All of us have bad days. In some seasons of life, our struggles and hardships are difficult to bear. No matter how thick your skin is, how many Bible verses you have memorized, or how high your pain threshold is, even the best men are men at best. Everyone has a breaking point. Just look at the lives of those we would consider the strongest characters in Scripture:
King David was a man after God’s own heart. For decades, he held on to God’s promise that he would become king. But then he gave up and moved to Goliath’s native country, where he worked for a Philistine king and fought the wrong battles (1 Sam. 27).
Abraham, the father of faith, ran away from the promised land and lied about his wife being his sister to protect himself. Why? He was afraid (Genesis 20).
The apostle Paul begged God three times to take away a painful trial that was too heavy for him to carry (2 Cor. 12:7-8).
Elijah, the mightiest of the miracle-working prophets, had an emotional breakdown when a woman cussed him out. He ran away from home, hid under a tree, and wished for death (1 Kings 19:4).
The prophet Jeremiah became so discouraged that he told God he was never going to preach again (Jer.20:9).
John the Baptist is the man who Jesus once said was the best person ever to be born of a woman wondered whether Jesus was the Messiah he’d been waiting for (Luke 7:20).
My point here isn’t to bash on the people in the Bible. My point is to show that we all struggle. These guys were giants of the faith and yet they all ran out of strength. And guess what? So will you. Especially when you are forced to face the endurance sport that is grief. Whether your grief is from the death of a marriage, the end of a friendship, or the loss of a position at work, there will be times, even as a believer, when you are pushed to your limits and beyond. I know, probably not the encouraging pep talk you came here to read. But the good news is, when God’s people run low on our own strength, we have a source of power we can rely on.
Ask God for Strength or "Cue the Eagle"
There’s a scene somewhere in the nine hours of the Lord of the Rings films where Gandalf the Grey is about to be killed but is saved at the last minute when an enormous eagle swoops in and carries him away. Something similar happens in one of The Hobbit movies. A bunch of vicious werewolves have the little dude with hairy feet and his bearded dwarf friends trapped in a tree on the edge of a cliff; they’re about to fall when a flock of eagles comes and whisks them away to safety. Keep those pictures in mind, and read this carefully:
"Even the youths shall faint and be weary, And the young men shall utterly fall, But those who wait on the LORD Shall renew their strength; They shall mount up with wings like eagles, They shall run and not be weary, They shall walk and not faint" (Isaiah 40:30-31).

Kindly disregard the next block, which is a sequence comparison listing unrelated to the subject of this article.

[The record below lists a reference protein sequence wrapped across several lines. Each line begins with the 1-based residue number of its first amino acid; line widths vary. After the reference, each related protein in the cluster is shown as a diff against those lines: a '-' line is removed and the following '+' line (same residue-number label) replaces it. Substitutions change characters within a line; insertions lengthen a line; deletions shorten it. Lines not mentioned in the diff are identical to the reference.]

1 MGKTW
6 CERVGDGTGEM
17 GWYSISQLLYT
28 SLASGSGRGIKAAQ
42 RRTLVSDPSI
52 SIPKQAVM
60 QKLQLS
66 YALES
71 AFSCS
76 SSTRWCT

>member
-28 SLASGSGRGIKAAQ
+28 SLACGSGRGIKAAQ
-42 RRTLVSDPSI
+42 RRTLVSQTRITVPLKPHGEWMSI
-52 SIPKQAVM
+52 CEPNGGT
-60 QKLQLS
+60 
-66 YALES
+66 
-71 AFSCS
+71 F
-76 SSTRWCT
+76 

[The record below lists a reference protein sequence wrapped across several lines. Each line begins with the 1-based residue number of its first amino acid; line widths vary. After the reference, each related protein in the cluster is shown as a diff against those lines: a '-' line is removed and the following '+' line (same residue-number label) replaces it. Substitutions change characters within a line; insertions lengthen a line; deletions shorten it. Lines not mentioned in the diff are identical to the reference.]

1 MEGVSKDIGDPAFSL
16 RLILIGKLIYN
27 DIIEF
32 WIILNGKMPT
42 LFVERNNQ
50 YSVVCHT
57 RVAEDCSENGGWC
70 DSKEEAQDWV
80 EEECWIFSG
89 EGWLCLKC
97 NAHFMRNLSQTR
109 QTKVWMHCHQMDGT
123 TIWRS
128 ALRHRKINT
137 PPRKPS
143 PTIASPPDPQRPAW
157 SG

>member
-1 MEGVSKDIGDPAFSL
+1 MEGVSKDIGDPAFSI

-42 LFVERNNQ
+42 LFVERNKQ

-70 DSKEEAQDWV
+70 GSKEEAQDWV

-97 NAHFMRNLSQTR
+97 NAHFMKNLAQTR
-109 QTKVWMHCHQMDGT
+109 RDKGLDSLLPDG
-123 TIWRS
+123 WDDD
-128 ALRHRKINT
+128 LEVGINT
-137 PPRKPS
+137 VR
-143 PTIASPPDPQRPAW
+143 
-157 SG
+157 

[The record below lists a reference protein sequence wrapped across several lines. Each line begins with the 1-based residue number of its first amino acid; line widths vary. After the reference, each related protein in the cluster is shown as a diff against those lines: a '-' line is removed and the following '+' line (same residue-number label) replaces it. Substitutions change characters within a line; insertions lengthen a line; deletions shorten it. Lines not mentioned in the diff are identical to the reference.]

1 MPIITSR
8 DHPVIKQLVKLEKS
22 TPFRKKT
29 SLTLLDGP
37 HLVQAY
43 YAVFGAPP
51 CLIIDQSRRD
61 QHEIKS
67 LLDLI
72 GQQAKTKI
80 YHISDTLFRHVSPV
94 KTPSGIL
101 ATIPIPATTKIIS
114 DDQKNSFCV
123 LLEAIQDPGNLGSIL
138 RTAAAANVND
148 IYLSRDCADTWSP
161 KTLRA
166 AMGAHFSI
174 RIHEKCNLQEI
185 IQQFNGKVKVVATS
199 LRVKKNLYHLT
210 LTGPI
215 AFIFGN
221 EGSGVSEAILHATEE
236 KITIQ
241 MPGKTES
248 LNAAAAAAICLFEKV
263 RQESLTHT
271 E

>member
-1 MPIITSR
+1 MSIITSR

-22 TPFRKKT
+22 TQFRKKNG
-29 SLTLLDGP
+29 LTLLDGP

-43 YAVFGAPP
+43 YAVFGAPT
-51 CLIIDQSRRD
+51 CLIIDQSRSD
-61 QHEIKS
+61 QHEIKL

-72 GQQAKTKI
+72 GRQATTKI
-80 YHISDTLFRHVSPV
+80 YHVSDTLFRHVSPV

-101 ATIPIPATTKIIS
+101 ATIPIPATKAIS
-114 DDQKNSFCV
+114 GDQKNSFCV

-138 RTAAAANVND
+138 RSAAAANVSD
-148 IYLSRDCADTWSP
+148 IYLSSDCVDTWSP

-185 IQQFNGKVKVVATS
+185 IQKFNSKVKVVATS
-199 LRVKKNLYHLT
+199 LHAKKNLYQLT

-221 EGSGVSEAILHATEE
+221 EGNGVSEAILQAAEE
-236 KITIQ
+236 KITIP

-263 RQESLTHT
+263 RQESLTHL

Like Gandalf and his Hobbit friends, as a blood-bought child of the King of kings, you have the right to cue the eagle anytime you are in need. Isaiah said even the youths will be weary and tired and even young men will fall in exhaustion. Young people have more energy than anyone, but Isaiah makes it clear that even they will run out of gas. When our spiritual batteries are running low, all we have to do is wait on the Lord and ask Him for strength. God promises that help will flow in response to such a request. That’s what it means to cue the eagle.
Instead, in times of stress and fatigue, we can turn to other things or distractions instead of reaching out to God. We can grasp for counterfeit sources of strength. But what if we found day-to-day ways of relying on God’s strength? This could catalyze us when we are devoid of strength.
Train for Your Future Trial
The time to prepare for a marathon is not at the starting line, but long before race day approaches. So it is in your walk with Jesus, you should always train for the trial you’re not yet in. At any given time, we’re either in a trial, coming out of a trial, or coming upon a trial. So before you hit cruise control when life feels easy, remember there are things we can do to prepare ourselves for trials ahead. Undoubtedly, the most important thing we can do is to cultivate our relationship with Jesus.
Read what Jesus had to say about what it means to stay connected to Him:
"I am the true vine, and My Father is the vinedresser. Every branch in Me that does not bear fruit He takes away; and every branch that bears fruit He prunes, that it may bear more fruit. You are already clean because of the word which I have spoken to you. Abide in Me, and I in you. As the branch cannot bear fruit of itself, unless it abides in the vine, neither can you, unless you abide in Me. I am the vine, you are the branches. He who abides in Me, and I in him, bears much fruit; for without Me you can do nothing" (John 15:1-5).
Our relationship with Jesus is the most important thing in this life. In times of feast or famine, heartache or joy, success or failure, there’s nothing more valuable than knowing Him. Our degree of joy or lack of it will directly correlate with our level of intimacy with Jesus. Keep in mind, our relationship with Jesus shouldn’t be viewed as some kind of insurance policy for hard times — it doesn’t work that way. But if we invest in our relationship with Him and know Him well, He will be our greatest treasure. In doing so, we’ll be more prepared to face the trials that come our way. The time to go deeper in your relationship with Christ is now.
We can ask Jesus to abide with us, for the here and now. We can pray for a deeper intimacy with Him.
Excerpted and partially adapted from Through the Eyes of a Lion: Facing Impossible Pain, Finding Incredible Power © 2021 Levi Lusko. Published by Lifeway Press.